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[Case-control study of risk factors associated with constipation. The FREI Study].

Abstract

BACKGROUND

Children represent one of the patient groups most affected by constipation. Our objective was to identify and describe the risk factors associated with childhood constipation.

PATIENTS AND METHODS

The study had a case-control, retrospective, open and multicenter design. Clinical data on possible risk factors were collected through an ad-hoc questionnaire. Two groups were studied: children with and without constipation.

RESULTS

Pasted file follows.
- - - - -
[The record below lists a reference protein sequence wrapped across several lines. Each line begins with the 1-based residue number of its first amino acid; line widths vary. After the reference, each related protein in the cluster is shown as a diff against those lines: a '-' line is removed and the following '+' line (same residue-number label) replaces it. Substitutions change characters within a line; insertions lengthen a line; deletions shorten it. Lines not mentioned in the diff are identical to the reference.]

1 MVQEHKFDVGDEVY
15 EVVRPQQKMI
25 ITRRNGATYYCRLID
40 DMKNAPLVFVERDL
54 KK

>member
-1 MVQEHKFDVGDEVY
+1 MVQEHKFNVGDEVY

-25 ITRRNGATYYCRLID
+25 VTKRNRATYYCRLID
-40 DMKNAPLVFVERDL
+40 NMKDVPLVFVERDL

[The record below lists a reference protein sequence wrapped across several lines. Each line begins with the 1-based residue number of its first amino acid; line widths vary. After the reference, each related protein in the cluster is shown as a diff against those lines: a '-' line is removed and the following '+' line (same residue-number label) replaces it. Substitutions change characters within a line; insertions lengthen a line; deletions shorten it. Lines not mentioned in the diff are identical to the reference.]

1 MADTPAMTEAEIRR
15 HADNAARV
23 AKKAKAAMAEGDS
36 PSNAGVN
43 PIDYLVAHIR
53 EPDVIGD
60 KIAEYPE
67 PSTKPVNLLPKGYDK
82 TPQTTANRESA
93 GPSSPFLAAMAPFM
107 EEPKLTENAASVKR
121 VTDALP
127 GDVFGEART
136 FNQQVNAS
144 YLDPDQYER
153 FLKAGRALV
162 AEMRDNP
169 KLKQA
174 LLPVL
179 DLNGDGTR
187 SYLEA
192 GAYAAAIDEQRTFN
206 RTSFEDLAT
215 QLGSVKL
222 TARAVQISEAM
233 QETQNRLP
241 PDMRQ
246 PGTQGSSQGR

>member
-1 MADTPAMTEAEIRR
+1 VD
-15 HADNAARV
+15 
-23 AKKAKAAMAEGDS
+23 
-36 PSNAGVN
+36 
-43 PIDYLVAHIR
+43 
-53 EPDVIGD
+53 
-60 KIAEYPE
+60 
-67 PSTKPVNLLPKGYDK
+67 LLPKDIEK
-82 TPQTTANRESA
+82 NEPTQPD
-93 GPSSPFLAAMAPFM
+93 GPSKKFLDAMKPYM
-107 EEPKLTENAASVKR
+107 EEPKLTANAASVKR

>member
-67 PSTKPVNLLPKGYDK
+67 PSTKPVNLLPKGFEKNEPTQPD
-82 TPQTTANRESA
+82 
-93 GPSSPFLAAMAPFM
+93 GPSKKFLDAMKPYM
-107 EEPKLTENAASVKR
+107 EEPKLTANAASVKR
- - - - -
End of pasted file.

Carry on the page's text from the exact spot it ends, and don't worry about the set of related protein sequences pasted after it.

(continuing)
Nine hundred twenty-one children were recruited; of these, 898 (97.6%) were included in the statistical analysis. There were 408 (45.4%) children in the constipated group and 490 (54.5%) in the non-constipated group. Most of the children with constipation (53.6%) had a maternal history of constipation compared with 21.4% of children without constipation (p < 0.05). More than half (53.2%) of the constipated children reported a lack of regularity in their toilet habits while 64.9 % of the children without constipation went to the toilet regularly. Toilet training started slightly earlier (at 3 years) in children without constipation (93.2%) than in those with the disorder (83.8%) (p < 0.05). At school, 57.4% of the children with constipation never used the toilet compared with 26.8% of those without constipation (p < 0.05). A total of 73.4% of children with constipation drank less than four glasses of water per day compared with 47.1% of those without constipation (p < 0.05). Consumption of vegetables and legumes in the diet was significantly lower in children with constipation than in those without (p < 0.05). The risk factors linked to childhood constipation found in this study were a familial history of constipation, irregular toilet habits, low dietary fiber contents and no fruit intake. The main preventive factors against constipation were water and vegetable consumption and training on the use of the toilet at school.